Female_FarmersMore women are involved in farming than with any other occupation. In developing countries, female farmers perform almost half of all agricultural labor and account for an estimated two-thirds of the world’s 600 million impoverished livestock keepers. However, women in many of the poorest regions of the world are denied equal rights to access, use, inheritance and control of the land they rely on to survive.

With unequal access to tools, training and land, female-run farms produce between 14 to 30 percent lower yields, according to a 2014 study by the World Bank.

The same report determined that if female farmers were treated equally in agriculture across Africa farm yields would increase by up to 30 percent.

According to the Food and Agriculture Organization of the United Nations, a percentage increase of that magnitude could feed an additional 150 million people every day, thereby reducing the number of undernourished people in the world by 12 to 17 percent.

Landesa is a rural development institute aimed at reforming laws and policy tools to help alleviate poverty, reduce hunger and ease land conflict. Their research illustrates the effects created when women are economically and socially empowered through secure legal rights to land.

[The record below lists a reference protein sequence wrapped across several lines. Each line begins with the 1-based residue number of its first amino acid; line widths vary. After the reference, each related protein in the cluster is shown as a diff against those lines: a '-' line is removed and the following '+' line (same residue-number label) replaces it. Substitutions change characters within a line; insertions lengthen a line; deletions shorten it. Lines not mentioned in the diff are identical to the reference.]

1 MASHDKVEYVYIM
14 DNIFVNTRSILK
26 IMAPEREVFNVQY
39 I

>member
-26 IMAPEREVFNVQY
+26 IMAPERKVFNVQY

According to Landesa, when women are given land rights they:

  • grow more on their land and their children are 33 percent less likely to be malnourished
  • are 8 times less likely to be victims of domestic violence
  • earn up to 4 times as much in income
  • are more likely to direct their wealth towards their children’s needs than men

U.N. Women, a United Nations entity for gender equality and female empowerment, describes gender equality and women’s rights as cross-cutting throughout the 2030 Agenda, with its 17 Sustainable Development Goals (SDGs).

The SDGs are fundamentally linked to the lives of women and girls globally, especially those of rural women. This is particularly true for the goal to universally end poverty in all its forms, the goal to end hunger, achieve food security and improved nutrition, promote sustainable agriculture as well as the goal to achieve gender equality and women’s empowerment.

U.N. Women describe rural women as key agents for achieving the economic, environmental and social changes required for sustainable development. Limited access to credit, health care and education are among the many challenges faced by women.

Land ownership and other means of women’s empowerment are crucial not only to the well-being of individuals, families and rural communities but also economic productivity, given women’s presence in the agricultural field.

Kara Buckley

Sources: FAO, Landesa, Rockefeller Foundation, Take Part, UN Women
Photo: Google Images